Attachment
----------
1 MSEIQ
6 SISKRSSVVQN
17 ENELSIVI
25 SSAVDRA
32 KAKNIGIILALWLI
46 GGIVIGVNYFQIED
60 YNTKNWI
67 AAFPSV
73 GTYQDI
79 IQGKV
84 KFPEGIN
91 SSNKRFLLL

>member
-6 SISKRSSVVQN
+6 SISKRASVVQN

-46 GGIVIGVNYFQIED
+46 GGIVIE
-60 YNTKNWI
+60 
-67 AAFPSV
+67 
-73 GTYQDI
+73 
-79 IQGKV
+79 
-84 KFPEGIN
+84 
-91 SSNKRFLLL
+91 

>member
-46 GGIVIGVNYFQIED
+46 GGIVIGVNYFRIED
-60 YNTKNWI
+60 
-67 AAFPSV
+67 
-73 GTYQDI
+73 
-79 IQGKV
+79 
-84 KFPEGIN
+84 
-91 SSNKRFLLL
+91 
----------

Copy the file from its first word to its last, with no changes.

1 MSEIQ
6 SISKRSSVVQN
17 ENELSIVI
25 SSAVDRA
32 KAKNIGIILALWLI
46 GGIVIGVNYFQIED
60 YNTKNWI
67 AAFPSV
73 GTYQDI
79 IQGKV
84 KFPEGIN
91 SSNKRFLLL

>member
-6 SISKRSSVVQN
+6 SISKRASVVQN

-46 GGIVIGVNYFQIED
+46 GGIVIE
-60 YNTKNWI
+60 
-67 AAFPSV
+67 
-73 GTYQDI
+73 
-79 IQGKV
+79 
-84 KFPEGIN
+84 
-91 SSNKRFLLL
+91 

>member
-46 GGIVIGVNYFQIED
+46 GGIVIGVNYFRIED
-60 YNTKNWI
+60 
-67 AAFPSV
+67 
-73 GTYQDI
+73 
-79 IQGKV
+79 
-84 KFPEGIN
+84 
-91 SSNKRFLLL
+91 